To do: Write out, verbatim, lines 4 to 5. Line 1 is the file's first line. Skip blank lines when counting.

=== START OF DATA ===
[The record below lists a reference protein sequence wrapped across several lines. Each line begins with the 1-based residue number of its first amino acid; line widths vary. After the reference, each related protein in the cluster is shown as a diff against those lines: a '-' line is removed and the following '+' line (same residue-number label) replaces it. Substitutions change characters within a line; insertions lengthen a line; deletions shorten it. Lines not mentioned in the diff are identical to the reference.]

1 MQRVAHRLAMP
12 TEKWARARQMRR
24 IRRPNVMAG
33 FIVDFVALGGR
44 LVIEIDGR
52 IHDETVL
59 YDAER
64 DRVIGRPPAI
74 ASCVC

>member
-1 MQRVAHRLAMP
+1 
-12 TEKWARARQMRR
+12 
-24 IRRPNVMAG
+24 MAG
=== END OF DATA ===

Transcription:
24 IRRPNVMAG
33 FIVDFVALGGR